This story originally appeared on PlanPhilly.
Councilman Kenyatta Johnson plans to introduce legislation next Thursday calling for a hearing on racial disparities in the Philadelphia home loan market, according to a statement released by the councilman’s office Friday morning.
Johnson made his announcement following the Center for Investigative Reporting’s Reveal’s report on nationwide racial disparities in home loans copublished by WHYY on Thursday with additional reporting by PlanPhilly.
“Yesterday, I was disturbed to learn that Philadelphia’s home loan market has some of the worst racial disparities in the nation, reminiscent of old redlining practices,” he said.
“These disparities hurt all Philadelphians and likely impact my constituents disproportionately,” the Point Breeze councilman said.
According to Reveal reporters Aaron Glantz and Emmanuel Martinez, financial institutions collectively “put $154 million worth of home loans into the hands of white borrowers in Point Breeze between 2012 and 2016, even as they denied nearly twice as many home loans to African-Americans as they made in the neighborhood.”
“This was true whether a black applicant wanted to buy a house, refinance an existing loan or take out a home equity line of credit,” Glantz and Martinez reported.
Johnson already has allies in his quest to address this issue. Soneyet Muhammed, director of community engagement at Clarifi, a Philadelphia nonprofit that teaches financial literacy, is one of them. In an interview with PlanPhilly reporter Jen Kinney, Muhammed described how borrowers of color are routinely pushed into more expensive FHA-backed loans, or targeted by predatory lenders.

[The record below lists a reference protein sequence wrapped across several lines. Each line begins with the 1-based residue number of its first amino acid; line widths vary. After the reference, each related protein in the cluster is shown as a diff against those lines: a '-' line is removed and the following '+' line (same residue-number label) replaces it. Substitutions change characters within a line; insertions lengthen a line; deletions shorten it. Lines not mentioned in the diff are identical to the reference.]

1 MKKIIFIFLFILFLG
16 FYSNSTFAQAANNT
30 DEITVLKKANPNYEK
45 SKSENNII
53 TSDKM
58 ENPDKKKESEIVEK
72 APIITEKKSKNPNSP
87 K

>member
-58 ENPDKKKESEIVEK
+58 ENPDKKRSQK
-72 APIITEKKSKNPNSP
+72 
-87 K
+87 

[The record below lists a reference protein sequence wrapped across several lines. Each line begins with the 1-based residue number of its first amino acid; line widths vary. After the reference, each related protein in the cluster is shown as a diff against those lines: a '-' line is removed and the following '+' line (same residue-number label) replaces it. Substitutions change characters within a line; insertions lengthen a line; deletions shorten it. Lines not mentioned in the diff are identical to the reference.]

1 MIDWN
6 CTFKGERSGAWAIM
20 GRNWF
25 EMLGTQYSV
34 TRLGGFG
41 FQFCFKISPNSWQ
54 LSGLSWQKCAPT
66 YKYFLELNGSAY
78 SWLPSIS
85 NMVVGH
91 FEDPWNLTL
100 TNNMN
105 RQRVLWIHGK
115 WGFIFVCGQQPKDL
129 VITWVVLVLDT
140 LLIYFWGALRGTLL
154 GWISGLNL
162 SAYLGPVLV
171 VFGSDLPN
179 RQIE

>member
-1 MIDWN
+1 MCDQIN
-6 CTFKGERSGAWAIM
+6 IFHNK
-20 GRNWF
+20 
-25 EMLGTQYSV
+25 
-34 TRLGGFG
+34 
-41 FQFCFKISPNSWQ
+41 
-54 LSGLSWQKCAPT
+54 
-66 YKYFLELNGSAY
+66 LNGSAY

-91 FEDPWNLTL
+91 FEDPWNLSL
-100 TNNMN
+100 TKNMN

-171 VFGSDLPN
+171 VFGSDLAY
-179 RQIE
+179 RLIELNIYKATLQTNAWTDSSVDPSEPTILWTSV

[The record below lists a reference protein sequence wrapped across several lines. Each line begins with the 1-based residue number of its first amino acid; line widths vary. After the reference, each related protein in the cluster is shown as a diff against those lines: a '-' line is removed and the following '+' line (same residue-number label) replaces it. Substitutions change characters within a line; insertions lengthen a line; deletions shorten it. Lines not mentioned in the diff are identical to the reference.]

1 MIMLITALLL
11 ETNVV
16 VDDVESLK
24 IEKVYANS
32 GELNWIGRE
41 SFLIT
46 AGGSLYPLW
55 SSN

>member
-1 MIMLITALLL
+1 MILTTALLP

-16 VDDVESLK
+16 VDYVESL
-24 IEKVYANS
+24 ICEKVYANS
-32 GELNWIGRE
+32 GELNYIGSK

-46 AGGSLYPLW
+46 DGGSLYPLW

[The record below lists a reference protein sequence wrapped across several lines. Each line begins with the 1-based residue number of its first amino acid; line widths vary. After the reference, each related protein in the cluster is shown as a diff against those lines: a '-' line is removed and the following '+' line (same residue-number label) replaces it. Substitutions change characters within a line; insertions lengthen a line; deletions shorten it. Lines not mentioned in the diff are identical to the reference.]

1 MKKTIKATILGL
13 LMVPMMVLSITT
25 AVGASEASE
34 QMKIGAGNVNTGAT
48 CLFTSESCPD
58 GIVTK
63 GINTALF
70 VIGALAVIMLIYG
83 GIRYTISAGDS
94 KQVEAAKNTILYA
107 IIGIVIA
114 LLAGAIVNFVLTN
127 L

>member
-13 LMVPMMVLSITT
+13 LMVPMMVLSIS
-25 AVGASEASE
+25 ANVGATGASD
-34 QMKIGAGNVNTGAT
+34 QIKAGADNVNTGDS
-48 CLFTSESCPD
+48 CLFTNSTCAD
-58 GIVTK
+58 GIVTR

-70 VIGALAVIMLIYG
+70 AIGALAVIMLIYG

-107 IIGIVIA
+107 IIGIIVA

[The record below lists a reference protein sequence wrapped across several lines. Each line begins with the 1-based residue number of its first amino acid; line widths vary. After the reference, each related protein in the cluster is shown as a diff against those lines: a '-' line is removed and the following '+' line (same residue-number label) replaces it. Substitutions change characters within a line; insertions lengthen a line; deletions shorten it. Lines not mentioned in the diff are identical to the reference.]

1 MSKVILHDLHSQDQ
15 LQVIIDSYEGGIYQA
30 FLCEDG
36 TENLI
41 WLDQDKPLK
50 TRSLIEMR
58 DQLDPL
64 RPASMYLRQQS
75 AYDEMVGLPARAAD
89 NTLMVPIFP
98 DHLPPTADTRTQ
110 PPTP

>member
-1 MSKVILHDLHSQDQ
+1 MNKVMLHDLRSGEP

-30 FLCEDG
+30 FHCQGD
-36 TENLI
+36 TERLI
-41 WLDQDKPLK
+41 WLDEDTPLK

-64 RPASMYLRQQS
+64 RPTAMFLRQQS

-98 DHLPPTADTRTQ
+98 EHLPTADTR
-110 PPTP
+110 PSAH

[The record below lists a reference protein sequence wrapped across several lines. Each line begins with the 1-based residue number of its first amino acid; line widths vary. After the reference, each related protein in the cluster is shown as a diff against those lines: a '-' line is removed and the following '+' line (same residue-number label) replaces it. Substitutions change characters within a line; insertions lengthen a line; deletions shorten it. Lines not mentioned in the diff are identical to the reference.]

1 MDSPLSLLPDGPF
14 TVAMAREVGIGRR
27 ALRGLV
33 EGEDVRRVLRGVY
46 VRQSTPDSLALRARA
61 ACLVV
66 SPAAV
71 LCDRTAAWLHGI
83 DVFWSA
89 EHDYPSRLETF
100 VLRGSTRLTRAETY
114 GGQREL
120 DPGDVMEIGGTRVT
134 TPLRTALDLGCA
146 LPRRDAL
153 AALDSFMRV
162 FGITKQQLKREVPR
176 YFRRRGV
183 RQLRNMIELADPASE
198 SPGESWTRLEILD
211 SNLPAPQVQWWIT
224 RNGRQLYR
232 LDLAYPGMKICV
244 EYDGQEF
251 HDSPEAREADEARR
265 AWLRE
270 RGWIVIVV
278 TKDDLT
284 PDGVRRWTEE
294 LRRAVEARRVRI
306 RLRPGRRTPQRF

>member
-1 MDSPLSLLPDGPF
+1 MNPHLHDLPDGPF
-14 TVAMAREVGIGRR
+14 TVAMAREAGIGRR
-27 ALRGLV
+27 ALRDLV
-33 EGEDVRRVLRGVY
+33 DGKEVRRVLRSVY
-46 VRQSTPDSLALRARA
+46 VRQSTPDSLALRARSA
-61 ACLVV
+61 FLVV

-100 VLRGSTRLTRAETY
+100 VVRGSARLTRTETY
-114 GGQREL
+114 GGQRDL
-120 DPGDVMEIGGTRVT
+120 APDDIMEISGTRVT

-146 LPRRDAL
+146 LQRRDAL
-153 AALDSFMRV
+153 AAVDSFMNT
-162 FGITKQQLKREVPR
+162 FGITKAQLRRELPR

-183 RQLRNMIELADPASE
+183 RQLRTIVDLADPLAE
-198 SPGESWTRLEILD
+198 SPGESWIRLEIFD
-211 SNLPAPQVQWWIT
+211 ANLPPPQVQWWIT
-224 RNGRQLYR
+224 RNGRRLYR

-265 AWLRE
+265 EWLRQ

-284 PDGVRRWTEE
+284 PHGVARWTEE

Clarifi has run a financial education boot camp for the past five years, aimed at giving consumers the tools to navigate lending landmines. Last year, when Clarifi launched a boot camp focused on the racial wealth gap, it attracted over 80 participants.
“I think we really tapped a nerve in terms of underserved African-Americans and Latinx people,” Muhammed told Kinney. The boot camp teaches prospective borrowers how to shop around for the best mortgage deals, recognize scams, and advocate for themselves with lenders.
Johnson said that several of his peers on the council have already expressed interest in pursuing the issue and he “will work closely with them and stakeholders to define the problem and identify solutions.”